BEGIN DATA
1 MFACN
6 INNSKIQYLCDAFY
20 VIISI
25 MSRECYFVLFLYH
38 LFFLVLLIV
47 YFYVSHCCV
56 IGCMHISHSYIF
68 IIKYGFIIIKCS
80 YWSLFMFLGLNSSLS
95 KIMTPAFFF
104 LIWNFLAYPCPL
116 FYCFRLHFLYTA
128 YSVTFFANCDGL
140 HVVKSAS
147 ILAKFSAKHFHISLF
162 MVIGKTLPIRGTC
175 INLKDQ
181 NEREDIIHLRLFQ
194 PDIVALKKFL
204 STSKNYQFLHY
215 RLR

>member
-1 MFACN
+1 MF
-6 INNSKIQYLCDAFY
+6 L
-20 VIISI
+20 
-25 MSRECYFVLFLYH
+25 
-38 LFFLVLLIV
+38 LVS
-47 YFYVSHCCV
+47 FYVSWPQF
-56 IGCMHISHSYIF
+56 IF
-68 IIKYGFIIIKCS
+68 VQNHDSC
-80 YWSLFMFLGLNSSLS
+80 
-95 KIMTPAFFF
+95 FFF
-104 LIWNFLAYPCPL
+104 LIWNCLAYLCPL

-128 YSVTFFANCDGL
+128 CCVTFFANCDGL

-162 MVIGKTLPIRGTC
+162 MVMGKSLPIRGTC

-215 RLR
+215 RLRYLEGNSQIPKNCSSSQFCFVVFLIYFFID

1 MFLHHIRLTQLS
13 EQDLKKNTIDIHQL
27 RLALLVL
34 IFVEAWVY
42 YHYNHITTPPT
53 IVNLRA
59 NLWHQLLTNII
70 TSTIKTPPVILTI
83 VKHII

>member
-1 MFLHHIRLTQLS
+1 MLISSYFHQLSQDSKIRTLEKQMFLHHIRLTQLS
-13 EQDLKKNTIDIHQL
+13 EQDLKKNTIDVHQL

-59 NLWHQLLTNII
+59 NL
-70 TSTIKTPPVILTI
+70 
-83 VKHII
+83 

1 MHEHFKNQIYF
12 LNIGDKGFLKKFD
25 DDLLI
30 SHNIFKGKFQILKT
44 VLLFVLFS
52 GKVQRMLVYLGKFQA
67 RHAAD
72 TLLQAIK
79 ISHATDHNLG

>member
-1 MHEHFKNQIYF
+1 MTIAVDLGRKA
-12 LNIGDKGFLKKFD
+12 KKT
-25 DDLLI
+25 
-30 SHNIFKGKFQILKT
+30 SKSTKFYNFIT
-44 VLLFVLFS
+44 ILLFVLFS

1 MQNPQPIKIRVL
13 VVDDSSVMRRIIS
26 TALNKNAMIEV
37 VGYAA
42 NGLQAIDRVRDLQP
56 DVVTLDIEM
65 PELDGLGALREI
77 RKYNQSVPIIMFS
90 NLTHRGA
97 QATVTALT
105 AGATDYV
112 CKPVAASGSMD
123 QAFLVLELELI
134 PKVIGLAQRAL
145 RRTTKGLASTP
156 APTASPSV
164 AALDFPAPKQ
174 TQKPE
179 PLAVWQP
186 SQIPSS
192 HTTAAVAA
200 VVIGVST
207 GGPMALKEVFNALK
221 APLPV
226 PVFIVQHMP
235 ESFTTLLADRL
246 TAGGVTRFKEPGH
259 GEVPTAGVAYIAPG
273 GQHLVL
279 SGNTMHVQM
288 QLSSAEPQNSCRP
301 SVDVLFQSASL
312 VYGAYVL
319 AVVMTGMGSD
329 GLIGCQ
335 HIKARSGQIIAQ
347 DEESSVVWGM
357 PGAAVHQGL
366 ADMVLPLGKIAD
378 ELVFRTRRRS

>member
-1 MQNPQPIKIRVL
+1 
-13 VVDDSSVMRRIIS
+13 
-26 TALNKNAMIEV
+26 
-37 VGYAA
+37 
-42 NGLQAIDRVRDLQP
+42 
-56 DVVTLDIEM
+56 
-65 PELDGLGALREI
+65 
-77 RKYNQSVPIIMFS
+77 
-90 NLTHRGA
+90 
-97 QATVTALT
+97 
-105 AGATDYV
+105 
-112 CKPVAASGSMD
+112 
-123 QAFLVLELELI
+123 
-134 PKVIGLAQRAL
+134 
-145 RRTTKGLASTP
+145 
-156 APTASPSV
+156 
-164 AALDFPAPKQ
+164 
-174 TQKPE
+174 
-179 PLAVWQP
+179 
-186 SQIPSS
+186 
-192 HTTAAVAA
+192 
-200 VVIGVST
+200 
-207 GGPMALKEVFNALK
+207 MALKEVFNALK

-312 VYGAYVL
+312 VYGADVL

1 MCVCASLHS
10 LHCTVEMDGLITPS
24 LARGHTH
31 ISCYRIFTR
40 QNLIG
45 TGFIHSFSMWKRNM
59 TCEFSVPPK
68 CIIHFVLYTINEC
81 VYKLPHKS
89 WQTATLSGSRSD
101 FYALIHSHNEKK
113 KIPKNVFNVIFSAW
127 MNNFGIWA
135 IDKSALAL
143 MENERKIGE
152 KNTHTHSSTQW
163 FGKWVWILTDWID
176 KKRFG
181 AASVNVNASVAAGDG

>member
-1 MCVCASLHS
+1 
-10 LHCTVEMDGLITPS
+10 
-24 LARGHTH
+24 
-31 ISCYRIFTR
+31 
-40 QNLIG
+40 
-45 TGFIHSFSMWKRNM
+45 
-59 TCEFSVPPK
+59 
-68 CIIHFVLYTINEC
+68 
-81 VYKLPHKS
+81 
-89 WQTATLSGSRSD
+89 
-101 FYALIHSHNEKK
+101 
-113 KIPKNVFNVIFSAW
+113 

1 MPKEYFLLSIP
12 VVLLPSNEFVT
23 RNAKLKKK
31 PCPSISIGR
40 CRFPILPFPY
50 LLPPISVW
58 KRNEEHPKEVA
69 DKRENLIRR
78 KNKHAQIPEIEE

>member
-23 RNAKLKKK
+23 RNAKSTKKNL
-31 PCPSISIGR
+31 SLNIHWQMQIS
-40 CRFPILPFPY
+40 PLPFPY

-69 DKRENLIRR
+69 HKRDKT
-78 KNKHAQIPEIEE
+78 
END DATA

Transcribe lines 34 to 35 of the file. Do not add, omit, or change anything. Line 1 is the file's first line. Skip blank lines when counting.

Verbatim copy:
+47 FYVSWPQF
-56 IGCMHISHSYIF